The chic clothier Louis Boston is inside a large brick mansion at the corner of Newbury and Berkeley Streets here, near the Commons. It is quite a store. Inside you find level after level of pricey clothes, knick knacks, furnishings, jewelry, suits, and scents. In the back of the mansion is a restaurant, and on Tuesday afternoon the restaurant was the site of a reception for the delegation from Pennsylvania, a well-appointed group of about 60 men and women who, dressed in pin stripes and pant suits, spent about an hour hobnobbing and pressing the flesh. Pennsylvania governor Ed Rendell stopped by, as did John Kerry's stepsons, Chris and Andre Heinz. The former, who is 31, was named one of People magazine's most eligible bachelors recently. The latter, who is 34, spends most of his time in Europe, but is known mainly for his stylings on the campaign trail during the primary season, where he "entertained" crowds with his less than impressive impersonations of American political figures like California Governor Arnold Schwarzenegger and Presidents Bill Clinton and George H.W. Bush.
If John Kerry wins in November, Chris and Andre, their adolescence long behind them, will nonetheless be elevated to the status of "presidential children," and accorded all the attention and celebrity requisite to that august post. The press will be all over them, in other words. In order to get a jump start on the feeding frenzy, I walked over to Louis Boston on Tuesday, ready to meet "the boys," as they are called, and maybe find out what Pennsylvania Democrats are thinking about, too.
No such luck. I was stopped at the door by a young man named Grant Garcia, who told me the party was closed to the media.
I protested as kindly as I could and said, "The Kerry campaign says it's open."
Grant looked nervous. Delegates shuttled past us. "Come back in a half hour," he said.
So I waited outside. Not knowing what to do in the intervening thirty minutes, I walked aimlessly around Louis Boston's parking lot, reading the paper and watching delegates and hangers-on pass by. Forlorn, I wondered whether Andre Heinz's impressions were worth the wait. I moved closer to the entryway, like Icarus towards the sun, ready to give it one last shot. I could feel the wings melting already.
That's when Buddy showed up. Buddy is 64 years old. All of those years were spent in Massachusetts. He is a wizened man, bald, a few lonely strands of gray hair strewn about his scalp, and he has a healthy paunch, too, which complements the perpetually bemused expression on his face. Buddy has a wife, Cass, married 34 years yesterday, and several kids, all grown now. He and his wife live near the New Hampshire border, but they drive into town frequently so that Cass can shop and Buddy can talk to people. Like me.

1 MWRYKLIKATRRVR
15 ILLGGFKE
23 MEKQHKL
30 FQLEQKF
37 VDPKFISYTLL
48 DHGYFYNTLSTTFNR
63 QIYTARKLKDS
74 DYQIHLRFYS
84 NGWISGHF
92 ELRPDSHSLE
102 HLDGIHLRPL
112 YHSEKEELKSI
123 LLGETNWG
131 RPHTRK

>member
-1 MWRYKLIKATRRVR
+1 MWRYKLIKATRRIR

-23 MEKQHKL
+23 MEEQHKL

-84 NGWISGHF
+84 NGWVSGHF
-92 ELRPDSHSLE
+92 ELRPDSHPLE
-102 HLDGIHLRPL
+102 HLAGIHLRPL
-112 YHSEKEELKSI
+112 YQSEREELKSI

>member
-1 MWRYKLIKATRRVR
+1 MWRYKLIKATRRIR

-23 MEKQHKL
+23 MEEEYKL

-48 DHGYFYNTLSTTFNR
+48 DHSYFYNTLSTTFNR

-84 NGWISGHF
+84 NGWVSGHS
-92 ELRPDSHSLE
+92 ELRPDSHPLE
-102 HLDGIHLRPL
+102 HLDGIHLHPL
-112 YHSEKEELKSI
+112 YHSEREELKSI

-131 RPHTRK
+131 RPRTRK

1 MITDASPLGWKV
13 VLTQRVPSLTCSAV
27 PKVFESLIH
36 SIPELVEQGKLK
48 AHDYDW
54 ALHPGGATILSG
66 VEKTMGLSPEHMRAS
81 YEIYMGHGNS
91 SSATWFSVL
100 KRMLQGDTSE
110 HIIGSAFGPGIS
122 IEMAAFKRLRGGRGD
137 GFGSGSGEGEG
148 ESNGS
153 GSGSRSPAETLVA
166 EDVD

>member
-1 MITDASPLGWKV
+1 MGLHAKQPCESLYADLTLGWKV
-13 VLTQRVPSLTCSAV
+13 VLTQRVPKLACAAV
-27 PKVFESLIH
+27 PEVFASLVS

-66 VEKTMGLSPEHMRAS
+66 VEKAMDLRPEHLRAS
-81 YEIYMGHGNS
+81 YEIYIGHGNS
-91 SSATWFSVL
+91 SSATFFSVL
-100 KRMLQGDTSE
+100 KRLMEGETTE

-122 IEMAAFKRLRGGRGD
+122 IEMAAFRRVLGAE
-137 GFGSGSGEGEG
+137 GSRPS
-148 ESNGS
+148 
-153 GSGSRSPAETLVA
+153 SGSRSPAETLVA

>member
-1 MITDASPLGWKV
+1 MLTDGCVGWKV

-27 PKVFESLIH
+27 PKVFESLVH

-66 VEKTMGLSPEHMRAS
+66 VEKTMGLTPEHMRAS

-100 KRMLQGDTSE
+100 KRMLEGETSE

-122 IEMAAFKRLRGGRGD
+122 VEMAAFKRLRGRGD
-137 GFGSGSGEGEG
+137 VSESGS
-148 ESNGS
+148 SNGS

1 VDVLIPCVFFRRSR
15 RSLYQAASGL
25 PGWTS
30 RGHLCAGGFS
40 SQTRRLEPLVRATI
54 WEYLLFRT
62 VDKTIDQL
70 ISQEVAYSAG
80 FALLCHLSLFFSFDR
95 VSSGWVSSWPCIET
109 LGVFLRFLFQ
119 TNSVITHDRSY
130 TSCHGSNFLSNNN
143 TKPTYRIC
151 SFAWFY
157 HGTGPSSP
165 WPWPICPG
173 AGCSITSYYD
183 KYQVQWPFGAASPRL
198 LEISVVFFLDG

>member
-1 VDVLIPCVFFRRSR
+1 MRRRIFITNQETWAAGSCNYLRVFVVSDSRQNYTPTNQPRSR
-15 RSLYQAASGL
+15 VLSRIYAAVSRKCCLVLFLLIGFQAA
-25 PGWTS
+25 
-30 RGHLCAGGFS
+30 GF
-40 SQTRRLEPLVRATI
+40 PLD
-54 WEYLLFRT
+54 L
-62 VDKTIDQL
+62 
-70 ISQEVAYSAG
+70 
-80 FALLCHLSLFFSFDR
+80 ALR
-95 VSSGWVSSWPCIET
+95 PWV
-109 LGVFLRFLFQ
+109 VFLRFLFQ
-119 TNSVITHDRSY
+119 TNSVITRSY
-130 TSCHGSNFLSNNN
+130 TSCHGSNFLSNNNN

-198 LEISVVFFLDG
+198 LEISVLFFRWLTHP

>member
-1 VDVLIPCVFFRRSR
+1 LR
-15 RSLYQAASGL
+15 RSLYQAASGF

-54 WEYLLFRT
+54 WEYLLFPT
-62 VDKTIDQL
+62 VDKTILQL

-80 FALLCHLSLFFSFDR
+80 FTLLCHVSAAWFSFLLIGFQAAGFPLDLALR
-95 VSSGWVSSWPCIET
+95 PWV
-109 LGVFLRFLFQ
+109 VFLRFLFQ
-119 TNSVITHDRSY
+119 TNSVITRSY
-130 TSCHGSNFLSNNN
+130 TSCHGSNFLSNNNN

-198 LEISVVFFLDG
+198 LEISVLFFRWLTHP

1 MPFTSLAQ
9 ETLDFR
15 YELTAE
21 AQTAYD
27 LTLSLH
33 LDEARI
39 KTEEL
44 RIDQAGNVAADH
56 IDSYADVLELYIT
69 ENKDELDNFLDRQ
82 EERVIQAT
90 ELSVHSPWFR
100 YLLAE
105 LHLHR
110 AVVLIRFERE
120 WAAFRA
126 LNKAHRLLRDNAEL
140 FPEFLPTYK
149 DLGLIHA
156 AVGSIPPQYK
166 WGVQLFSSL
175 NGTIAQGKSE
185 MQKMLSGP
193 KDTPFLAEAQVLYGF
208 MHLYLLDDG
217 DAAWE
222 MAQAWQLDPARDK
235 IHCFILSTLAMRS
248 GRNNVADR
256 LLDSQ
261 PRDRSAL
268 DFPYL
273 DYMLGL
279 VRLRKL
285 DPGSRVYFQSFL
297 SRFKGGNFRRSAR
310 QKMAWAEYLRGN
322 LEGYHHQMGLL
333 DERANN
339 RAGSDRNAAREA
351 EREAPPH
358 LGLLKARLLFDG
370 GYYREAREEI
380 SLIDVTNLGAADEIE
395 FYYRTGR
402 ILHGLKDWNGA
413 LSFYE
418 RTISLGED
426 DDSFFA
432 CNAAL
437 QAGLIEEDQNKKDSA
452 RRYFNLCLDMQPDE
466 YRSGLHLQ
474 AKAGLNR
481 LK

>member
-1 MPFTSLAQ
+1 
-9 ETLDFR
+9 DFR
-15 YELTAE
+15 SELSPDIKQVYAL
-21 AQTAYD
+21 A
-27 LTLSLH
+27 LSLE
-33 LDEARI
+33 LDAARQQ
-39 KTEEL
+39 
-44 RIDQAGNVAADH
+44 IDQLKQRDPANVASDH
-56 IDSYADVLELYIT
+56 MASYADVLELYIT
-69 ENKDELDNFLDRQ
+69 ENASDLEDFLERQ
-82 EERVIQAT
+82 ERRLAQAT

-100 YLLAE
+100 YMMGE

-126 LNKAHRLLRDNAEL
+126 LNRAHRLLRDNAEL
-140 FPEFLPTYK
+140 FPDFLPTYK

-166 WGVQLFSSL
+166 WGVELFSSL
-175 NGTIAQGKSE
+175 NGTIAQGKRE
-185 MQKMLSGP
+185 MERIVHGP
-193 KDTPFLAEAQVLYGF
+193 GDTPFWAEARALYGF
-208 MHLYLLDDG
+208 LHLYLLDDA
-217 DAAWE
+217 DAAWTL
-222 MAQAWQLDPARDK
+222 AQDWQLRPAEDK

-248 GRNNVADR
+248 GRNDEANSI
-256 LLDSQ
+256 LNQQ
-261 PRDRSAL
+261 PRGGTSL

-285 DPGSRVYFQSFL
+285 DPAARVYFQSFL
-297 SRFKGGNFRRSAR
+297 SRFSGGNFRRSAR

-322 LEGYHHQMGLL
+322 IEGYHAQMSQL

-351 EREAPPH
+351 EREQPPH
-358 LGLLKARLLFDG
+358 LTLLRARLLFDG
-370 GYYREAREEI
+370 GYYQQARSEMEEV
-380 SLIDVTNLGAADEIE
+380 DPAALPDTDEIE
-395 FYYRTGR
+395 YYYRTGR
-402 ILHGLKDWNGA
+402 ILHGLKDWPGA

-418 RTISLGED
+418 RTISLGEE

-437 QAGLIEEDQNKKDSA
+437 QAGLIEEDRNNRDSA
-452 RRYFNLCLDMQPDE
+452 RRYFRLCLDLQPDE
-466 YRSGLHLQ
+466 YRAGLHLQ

"What's going on?" Buddy asked. Kerry's stepsons are here, I said. "That right?" Buddy said. He smiled and showed his crooked teeth. "I hope they're not like their mother."
As it turns out, Buddy is not a political person. He doesn't vote. He doesn't pay much attention to politics at all, actually. But he has spent the last 20 years of his life as a constituent of John Kerry's, and he has, suffice it to say, a jaundiced view of his junior senator.
"He's as phony as a $3 bill," Buddy said, as he waited for his wife to come back from across the street, where she was shopping at Brooks Brothers. When Buddy drives Cass to the city, they always park in the lot at Louis Boston, or as Buddy says, "Louie's." They eat lunch together, and then Cass shops. "She spends the money," Buddy continued. "Thirty-four years, you learn not to complain. I don't even look at the receipts. 'A great deal,' she says. The same with my daughter. 'Dad, it's a great deal.' Yeah, I say. A great deal of my money."
I asked Buddy again about Kerry. He waved his hand dismissively. "The guy slept in a car," he said. "Come on."
Every few minutes a limousine or town car would pull up and disgorge its passengers, and every few minutes Buddy would ask me if this or that passenger was a Heinz, and every few minutes I told him no, it wasn't. These were all Pennsylvania delegates.
"Look at how they dress," Buddy said. "Dressed to the nines. Every one of them. Suits and blazers." Buddy wore a polo and golf shorts. "Everybody thinks they're important."
Someone wearing a "VIP" badge stopped to ask whether he was at the correct entrance. Buddy said, "Sure you are." Then he was silent, his eyes narrowed, contemplative, as he waited for the VIP to walk away.
"It's all a show," Buddy went on. "All a show. I can't imagine what these guys' everyday life is like." He paused. "Who's that?" he asked softly. He was looking at a man wearing red shoes.
"That's Tony Podesta."
"His brother was Clinton's chief of staff."
"That guy was in the White House?"
"His brother was. He was probably there too."
"Did he wear red shoes in there?"
Time passed. Buddy said I should try to crash the party again. "Give it another shot," he said. "My wife will be ready in a second." So I tried, tried, tried again.
"That's a shame," Buddy said, as we walked to meet Cass. "Your company should have done more to get you in," he continued. "You always gotta call ahead, see how things are. When you're an old man you understand things. You learn the hard way." A helicopter hovered above us. "Thing is, is to always have a connection."
Matthew Continetti is a reporter at The Weekly Standard.